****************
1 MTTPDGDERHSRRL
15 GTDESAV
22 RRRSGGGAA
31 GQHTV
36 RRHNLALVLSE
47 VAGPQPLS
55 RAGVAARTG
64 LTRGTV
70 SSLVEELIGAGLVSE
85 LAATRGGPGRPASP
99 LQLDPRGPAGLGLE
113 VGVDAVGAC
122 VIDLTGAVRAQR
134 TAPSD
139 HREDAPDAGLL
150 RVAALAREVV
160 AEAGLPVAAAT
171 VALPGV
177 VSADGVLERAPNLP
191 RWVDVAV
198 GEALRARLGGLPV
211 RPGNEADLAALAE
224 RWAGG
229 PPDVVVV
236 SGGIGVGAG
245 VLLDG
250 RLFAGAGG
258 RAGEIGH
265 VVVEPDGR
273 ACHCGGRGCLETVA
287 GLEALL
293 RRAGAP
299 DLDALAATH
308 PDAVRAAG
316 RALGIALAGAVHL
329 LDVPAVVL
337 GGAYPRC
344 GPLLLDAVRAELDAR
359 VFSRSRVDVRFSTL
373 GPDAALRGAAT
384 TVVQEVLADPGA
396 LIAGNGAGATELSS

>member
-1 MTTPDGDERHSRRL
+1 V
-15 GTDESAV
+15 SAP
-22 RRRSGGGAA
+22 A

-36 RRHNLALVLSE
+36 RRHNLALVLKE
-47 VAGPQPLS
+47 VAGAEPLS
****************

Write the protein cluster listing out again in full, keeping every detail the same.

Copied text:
1 MTTPDGDERHSRRL
15 GTDESAV
22 RRRSGGGAA
31 GQHTV
36 RRHNLALVLSE
47 VAGPQPLS
55 RAGVAARTG
64 LTRGTV
70 SSLVEELIGAGLVSE
85 LAATRGGPGRPASP
99 LQLDPRGPAGLGLE
113 VGVDAVGAC
122 VIDLTGAVRAQR
134 TAPSD
139 HREDAPDAGLL
150 RVAALAREVV
160 AEAGLPVAAAT
171 VALPGV
177 VSADGVLERAPNLP
191 RWVDVAV
198 GEALRARLGGLPV
211 RPGNEADLAALAE
224 RWAGG
229 PPDVVVV
236 SGGIGVGAG
245 VLLDG
250 RLFAGAGG
258 RAGEIGH
265 VVVEPDGR
273 ACHCGGRGCLETVA
287 GLEALL
293 RRAGAP
299 DLDALAATH
308 PDAVRAAG
316 RALGIALAGAVHL
329 LDVPAVVL
337 GGAYPRC
344 GPLLLDAVRAELDAR
359 VFSRSRVDVRFSTL
373 GPDAALRGAAT
384 TVVQEVLADPGA
396 LIAGNGAGATELSS

>member
-1 MTTPDGDERHSRRL
+1 V
-15 GTDESAV
+15 SAP
-22 RRRSGGGAA
+22 A

-36 RRHNLALVLSE
+36 RRHNLALVLKE
-47 VAGPQPLS
+47 VAGAEPLS